The proportion of capital expenditure has surpassed 20% of the total expenditure in BE 2023-24. The major investments are in big bang infrastructure projects, building multi lane roadways, flyovers and highways. These are good initiatives for improving mobility of the population in general, however, it may not be as labour-intensive as any other public works construction processes. Also, most of these investments use mechanised construction processes that seldom include women’s labour and thus do not have the much-desired impact on women’s labour force participation.

The other means of improving women’s employment would be to invest in skilling more girls and women in trades that are emerging in addition to traditional occupations. This would include attracting investments by incentivising sectors such as textiles, garments, electronics, food processing where women are usually located. Additionally, investing in new and growing sub-sectors within manufacturing and services which see lower presence of women. The Production Linked Incentive Program was one such initiative, however, its success has been visible marginally in the automobiles sector and not in those which employ women.

The second aspect of creating enablers in the economy for women to access the labour market is about facilitating their unpaid work. India is an extreme case where hours spent by women are 10 times more than men on home and care work. Performing daily chores and caring for children make up the main components of women’s activities in a day. Evidence clearly suggests that extensive engagement in such work impacts women’s labour force participation. Hence a holistic approach to reducing time spent by women on unpaid work can go a long way to empower women.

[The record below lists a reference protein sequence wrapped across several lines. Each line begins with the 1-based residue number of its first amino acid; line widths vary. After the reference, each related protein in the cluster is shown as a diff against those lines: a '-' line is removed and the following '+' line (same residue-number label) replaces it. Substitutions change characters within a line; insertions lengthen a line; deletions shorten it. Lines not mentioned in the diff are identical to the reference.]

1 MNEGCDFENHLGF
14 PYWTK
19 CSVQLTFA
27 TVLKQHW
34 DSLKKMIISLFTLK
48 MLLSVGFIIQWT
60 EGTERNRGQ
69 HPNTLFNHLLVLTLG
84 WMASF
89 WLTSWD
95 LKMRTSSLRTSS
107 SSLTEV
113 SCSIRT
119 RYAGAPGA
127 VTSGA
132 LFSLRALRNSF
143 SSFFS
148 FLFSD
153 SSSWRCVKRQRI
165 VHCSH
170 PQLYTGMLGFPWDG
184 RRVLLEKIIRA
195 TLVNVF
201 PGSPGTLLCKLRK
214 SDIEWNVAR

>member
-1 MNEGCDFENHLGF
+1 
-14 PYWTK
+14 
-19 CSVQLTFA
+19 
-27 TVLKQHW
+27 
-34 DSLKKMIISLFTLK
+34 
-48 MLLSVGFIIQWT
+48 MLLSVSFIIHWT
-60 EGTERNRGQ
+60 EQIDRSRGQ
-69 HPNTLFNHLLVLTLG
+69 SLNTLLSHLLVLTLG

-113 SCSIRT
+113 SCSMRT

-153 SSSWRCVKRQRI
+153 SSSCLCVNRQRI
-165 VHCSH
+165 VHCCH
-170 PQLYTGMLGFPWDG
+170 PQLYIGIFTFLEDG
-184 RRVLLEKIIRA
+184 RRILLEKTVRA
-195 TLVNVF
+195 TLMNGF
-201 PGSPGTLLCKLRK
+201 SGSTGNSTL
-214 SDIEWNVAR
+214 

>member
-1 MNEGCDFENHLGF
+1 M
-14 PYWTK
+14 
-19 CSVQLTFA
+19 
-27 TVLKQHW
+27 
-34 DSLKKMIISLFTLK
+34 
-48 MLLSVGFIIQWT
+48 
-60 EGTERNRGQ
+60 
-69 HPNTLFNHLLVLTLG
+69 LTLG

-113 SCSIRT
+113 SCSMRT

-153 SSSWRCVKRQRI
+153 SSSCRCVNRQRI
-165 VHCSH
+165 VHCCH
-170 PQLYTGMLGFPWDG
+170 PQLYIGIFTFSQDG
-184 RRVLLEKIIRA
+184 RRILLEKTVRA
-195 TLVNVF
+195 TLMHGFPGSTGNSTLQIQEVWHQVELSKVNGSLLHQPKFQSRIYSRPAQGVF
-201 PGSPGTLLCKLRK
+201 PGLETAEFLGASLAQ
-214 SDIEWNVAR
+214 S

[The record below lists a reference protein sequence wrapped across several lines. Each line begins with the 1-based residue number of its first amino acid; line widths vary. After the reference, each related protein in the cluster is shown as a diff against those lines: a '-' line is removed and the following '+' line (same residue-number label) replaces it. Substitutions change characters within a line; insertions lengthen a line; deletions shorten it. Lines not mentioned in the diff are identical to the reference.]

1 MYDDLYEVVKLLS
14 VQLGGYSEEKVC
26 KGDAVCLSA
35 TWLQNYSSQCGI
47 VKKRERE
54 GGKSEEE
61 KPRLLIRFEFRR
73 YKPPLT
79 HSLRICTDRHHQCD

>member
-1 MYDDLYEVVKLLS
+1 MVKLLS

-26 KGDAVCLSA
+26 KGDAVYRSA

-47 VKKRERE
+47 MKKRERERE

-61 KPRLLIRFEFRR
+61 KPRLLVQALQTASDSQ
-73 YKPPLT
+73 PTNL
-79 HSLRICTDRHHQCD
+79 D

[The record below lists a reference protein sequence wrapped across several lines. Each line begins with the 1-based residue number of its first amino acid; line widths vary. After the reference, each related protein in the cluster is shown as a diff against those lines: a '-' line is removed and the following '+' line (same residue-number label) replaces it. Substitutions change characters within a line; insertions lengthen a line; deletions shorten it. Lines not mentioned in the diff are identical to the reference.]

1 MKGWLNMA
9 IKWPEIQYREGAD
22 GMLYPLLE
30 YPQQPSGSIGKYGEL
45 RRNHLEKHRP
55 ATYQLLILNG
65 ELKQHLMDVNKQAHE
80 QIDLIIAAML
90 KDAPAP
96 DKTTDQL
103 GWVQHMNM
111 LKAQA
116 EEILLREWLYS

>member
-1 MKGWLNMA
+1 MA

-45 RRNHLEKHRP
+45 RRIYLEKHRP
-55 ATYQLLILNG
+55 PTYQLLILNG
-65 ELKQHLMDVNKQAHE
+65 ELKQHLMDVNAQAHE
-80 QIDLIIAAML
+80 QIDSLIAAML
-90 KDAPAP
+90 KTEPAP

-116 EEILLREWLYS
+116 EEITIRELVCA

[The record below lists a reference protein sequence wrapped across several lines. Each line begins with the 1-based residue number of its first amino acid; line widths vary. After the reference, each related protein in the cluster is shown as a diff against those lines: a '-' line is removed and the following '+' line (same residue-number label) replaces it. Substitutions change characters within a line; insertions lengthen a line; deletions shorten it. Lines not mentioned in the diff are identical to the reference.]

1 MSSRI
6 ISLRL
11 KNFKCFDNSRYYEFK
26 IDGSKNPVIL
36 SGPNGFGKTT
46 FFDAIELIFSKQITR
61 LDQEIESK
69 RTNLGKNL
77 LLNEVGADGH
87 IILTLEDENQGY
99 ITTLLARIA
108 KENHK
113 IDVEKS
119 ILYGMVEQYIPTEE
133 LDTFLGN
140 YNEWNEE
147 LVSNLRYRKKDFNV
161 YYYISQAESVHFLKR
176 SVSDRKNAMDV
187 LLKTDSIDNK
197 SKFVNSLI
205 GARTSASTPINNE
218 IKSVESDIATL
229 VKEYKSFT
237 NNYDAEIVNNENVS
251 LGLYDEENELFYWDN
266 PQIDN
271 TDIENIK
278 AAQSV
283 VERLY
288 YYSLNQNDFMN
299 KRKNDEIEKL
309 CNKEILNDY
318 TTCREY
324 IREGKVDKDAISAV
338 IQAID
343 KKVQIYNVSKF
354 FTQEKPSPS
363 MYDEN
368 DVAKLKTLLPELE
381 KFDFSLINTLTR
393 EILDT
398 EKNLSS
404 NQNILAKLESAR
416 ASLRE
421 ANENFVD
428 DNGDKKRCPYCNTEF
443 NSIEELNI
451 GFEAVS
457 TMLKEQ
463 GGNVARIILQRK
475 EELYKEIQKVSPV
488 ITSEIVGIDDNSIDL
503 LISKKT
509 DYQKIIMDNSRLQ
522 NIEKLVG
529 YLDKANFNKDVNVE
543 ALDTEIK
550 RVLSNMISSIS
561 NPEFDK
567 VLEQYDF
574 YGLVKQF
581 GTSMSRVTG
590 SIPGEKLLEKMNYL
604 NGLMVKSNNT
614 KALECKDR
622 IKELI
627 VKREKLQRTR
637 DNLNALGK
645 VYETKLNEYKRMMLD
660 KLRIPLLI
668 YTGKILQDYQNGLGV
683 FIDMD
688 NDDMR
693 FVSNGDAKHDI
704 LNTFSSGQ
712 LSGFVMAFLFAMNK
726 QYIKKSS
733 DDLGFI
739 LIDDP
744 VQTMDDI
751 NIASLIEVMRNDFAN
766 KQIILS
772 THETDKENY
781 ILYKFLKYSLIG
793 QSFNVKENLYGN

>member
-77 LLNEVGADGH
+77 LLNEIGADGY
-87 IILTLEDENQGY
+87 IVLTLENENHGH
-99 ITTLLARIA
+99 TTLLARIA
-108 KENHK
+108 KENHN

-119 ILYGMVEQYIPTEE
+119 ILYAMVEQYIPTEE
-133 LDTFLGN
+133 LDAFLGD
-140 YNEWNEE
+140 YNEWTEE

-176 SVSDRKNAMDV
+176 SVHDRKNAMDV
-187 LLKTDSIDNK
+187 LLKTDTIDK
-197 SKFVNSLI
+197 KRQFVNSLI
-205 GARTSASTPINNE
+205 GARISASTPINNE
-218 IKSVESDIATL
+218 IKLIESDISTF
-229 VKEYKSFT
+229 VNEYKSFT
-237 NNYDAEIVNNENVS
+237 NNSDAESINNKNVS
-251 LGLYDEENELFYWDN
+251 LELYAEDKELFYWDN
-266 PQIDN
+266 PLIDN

One of the important provisions would be to ensure affordable and safe childcare facilities. The Saksham Anganwadi and Poshan 2 programme which includes the creche scheme acts as a huge cushion for women allowing them to engage in income generating activities. The ICDS and Poshan yojanas play a critical role in improving nutritional outcomes for women and children, which is also an important marker of quality childcare facilities. Unfortunately, it is difficult to ascertain the amount allocated for these schemes given the way they are reported in the budget documents. The need is to strengthen these programmes by not starving them of resources.

Reducing household chores performed by women is possible through providing good quality housing facilities, continuous and regular piped water supply, electricity, clean fuel and so on. The Jal Jeevan Mission, aimed at providing drinking water through household tap connections shows increased allocations by Rs. 15000/- crores between the two financial years. On the other hand, the allocations to Pradhan Mantri Ujwala Yojana has been withdrawn and the LPG subsidy has reduced from Rs. 9170 crores in RE 2022-23 to Rs. 2257 crores in BE 2023-24. So, while women would benefit through reduced time and effort in fetching water through the former, withdrawing subsidy from the LPG connections would render them to using traditional modes of cooking that not only exposes them to health hazards but also increases time spent on cooking.

It is imperative that a holistic approach is used to provide enabling mechanisms for reducing housework for women along with sufficient childcare infrastructure. It is equally important to ensure that these measures are sustained and not ad hoc in their approach. Women’s empowerment via improving women’s labour force participation needs to be backed by sufficient budgetary allocations. This is the only way forward.

This article has been authored by Dr. Sona Mitra, principal economist and Sruti Kutty, programme manager at IWWAGE.